So how do you tell the difference between a food allergy and food intolerance? "The key question is: when do the symptoms occur," Dr. Missbichler says. "If it is within five minutes it is allergy. Half an hour or later, it is food intolerance.
"Also, an allergy does not depend on the amount of food you eat, as even small amounts can be highly problematic. But food intolerance symptoms can get even worse as you consume more and more of the triggering foods."
Food intolerance is on the rise. According to the Food Allergy and Anaphylaxis Network and the National Institutes for Health, as many as 30 million people in the United States have food intolerance, which is four to five times the number with food allergies. Also known as enteral histaminosis, histamine-related food intolerance is now considered by a growing number of doctors and health experts to be a vastly more serious health problem than all food allergies put together! However, those with food intolerance still have a harder time knowing if their symptoms are related to food.
So where do you start when it comes to tracking down the cause of your own symptoms? First, learn to recognize them. Digestive problems, bloating, stomach pain, heartburn, tension headaches, migraines, heart palpitations, low blood pressure, urticaria (also known as hives, a kind of skin rash notable for dark red, raised, itchy bumps), hay fever and asthma can all be signs of food intolerance.
But then you have to connect these symptoms with certain foods. That usually requires keeping a diary and utilizing an elimination diet that rotates certain foods in and out of your meals to see when you feel better and when you feel worse. This is time consuming, and unfortunately is rarely fool proof.
"My idea was if there was an enzyme that was not working properly perhaps it could be provided exogenously," says Dr. Missbichler. "DAO had been studied in the past but ours was the first team to consider its clinical use. Eventually we were able to purify a very high potency enzyme product that would pass through the stomach and arrive intact in the small intestine, where its ability to breakdown histamine would be able to help."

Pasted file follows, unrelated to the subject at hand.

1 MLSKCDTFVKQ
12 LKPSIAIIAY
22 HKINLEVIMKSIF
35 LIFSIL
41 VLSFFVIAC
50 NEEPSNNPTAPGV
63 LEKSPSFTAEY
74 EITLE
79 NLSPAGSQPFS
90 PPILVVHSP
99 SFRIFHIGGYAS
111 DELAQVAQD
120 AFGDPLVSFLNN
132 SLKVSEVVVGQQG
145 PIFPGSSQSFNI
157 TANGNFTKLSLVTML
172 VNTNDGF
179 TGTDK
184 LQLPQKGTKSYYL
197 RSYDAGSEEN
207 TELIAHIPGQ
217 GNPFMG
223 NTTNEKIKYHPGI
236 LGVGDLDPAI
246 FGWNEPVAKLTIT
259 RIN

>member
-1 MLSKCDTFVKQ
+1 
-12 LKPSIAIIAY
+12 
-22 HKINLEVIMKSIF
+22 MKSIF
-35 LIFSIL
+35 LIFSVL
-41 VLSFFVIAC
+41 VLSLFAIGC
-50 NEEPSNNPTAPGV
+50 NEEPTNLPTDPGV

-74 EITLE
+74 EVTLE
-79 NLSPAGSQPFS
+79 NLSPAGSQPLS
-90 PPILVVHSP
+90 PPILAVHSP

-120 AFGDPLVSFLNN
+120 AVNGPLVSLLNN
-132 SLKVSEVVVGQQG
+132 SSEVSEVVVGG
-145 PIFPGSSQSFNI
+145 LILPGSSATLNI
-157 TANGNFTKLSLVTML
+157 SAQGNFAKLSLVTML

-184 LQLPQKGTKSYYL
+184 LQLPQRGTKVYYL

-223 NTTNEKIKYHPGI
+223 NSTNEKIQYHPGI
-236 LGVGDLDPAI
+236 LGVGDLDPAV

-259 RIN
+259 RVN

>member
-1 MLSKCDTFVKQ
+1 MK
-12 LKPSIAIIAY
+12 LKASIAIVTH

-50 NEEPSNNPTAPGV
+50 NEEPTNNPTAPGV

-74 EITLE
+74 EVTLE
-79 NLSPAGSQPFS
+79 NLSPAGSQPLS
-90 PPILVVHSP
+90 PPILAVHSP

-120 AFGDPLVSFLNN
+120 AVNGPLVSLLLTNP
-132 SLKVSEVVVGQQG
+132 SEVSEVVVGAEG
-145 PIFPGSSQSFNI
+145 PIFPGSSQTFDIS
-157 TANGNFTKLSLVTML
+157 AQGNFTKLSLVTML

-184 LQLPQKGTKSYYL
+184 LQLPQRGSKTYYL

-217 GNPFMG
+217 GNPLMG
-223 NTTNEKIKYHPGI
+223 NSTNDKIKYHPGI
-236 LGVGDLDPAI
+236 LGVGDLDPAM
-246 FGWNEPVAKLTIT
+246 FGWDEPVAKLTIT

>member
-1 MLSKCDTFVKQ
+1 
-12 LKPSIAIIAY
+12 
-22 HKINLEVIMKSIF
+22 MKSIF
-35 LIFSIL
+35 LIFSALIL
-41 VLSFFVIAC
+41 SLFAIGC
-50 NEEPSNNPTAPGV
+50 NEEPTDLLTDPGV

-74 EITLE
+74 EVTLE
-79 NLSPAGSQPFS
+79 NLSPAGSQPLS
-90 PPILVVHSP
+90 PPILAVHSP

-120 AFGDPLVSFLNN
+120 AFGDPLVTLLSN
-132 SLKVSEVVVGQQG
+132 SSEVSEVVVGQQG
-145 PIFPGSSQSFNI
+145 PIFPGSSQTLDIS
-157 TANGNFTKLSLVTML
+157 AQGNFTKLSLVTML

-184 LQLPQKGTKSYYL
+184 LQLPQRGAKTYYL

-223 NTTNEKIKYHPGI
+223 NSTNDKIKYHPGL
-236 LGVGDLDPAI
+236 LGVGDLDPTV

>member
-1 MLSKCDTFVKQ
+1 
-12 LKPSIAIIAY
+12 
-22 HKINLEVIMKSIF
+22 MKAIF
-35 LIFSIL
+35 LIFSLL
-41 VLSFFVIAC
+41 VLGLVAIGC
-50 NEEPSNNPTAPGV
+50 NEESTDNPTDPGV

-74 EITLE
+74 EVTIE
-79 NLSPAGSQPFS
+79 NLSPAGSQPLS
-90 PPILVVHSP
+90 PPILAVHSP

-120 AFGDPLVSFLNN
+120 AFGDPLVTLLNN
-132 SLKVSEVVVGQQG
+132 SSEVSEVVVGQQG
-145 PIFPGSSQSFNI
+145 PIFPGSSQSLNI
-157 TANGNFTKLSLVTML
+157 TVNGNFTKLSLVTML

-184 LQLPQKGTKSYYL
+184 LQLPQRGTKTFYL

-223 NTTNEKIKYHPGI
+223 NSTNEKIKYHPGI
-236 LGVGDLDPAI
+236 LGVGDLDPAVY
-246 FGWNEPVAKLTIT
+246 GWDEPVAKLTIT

Hundreds of thousands of Europeans have already been helped with Histame’s diamine oxidase. In 2008, DAO was acknowledged by the Food and Drug Administration as a new dietary ingredient to aid in histamine management. This breakthrough achievement offers the first real hope to the millions of Americans and people throughout the world who have suffered from this widely experienced, yet misunderstood condition. Now you know, now you can do something about it.
Q&A with Dr. Albert Missbichler
What does the diamine oxidase enzyme do?
Normally, histamine is broken down by the body’s own enzyme called diamine oxidase, or DAO. If you don’t have enough DAO, or something is preventing your DAO from working properly, you may experience an increased histamine exposure inside the body, which may result in the effects of histamine food intolerance.
What makes Histame unique?
The Histame formula is the first worldwide to decrease histamine levels that cause food intolerance by replenishing our DAO. This clinically proven dietary supplement can help regulate and balance histamine levels in the body.
How should people use Histame?
For optimal results, take 1 to 2 Histame capsules within 15 minutes of consuming histamine-rich food/drinks known to cause food intolerance.
Who should take Histame?
This product is for children (5 years and older), teenagers and adults consuming foods rich in histamine. Histame is not intended for those who have immune system-related food allergies. It may help their food intolerance symptoms, but it is not help for true food allergy.